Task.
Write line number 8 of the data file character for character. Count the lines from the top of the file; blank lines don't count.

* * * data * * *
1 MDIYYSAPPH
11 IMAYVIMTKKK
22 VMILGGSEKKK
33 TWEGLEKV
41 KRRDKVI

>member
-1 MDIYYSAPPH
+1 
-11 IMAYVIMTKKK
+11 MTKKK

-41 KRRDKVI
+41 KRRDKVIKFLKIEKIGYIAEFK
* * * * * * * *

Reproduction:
+1 